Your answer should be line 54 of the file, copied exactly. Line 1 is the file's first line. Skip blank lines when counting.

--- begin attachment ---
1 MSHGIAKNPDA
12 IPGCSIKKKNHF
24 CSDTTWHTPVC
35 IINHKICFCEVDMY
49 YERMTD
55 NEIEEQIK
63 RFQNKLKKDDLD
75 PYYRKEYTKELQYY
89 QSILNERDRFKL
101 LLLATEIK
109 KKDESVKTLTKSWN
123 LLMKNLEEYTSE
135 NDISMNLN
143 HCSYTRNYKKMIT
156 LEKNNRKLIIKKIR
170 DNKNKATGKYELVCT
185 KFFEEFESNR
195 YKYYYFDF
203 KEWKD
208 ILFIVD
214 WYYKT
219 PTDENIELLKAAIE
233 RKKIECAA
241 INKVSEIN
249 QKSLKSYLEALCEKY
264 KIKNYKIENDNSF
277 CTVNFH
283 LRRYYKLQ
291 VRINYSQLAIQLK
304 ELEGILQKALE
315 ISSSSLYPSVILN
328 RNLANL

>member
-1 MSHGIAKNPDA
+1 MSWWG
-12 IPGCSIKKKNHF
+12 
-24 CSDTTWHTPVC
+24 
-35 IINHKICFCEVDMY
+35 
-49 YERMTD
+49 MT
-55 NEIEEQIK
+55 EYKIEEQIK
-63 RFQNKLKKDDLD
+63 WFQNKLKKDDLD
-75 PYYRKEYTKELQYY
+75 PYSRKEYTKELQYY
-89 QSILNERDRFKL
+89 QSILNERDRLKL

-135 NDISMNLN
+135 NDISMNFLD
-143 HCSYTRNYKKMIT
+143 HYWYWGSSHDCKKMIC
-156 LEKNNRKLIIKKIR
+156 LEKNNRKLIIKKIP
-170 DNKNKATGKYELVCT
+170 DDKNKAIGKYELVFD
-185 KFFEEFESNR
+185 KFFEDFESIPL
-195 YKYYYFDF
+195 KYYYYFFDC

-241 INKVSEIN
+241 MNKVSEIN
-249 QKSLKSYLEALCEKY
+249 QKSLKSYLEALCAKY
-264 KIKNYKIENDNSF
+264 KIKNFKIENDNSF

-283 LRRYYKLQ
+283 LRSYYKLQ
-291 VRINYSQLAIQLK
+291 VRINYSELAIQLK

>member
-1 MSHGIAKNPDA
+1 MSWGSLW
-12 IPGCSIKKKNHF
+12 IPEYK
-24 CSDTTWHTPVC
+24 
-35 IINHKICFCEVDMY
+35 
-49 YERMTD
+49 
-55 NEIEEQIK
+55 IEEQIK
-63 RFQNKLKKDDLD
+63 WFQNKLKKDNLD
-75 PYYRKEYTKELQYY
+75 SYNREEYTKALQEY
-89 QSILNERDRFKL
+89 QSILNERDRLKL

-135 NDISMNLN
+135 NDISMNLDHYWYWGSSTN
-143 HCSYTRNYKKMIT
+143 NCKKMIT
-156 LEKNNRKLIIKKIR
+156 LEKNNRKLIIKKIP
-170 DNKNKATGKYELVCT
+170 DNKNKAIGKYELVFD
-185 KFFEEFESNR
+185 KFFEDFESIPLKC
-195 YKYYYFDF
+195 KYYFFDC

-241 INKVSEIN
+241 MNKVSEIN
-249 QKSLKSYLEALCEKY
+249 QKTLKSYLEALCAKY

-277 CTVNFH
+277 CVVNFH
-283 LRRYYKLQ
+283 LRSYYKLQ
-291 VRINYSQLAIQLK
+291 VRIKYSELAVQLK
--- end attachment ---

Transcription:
-143 HCSYTRNYKKMIT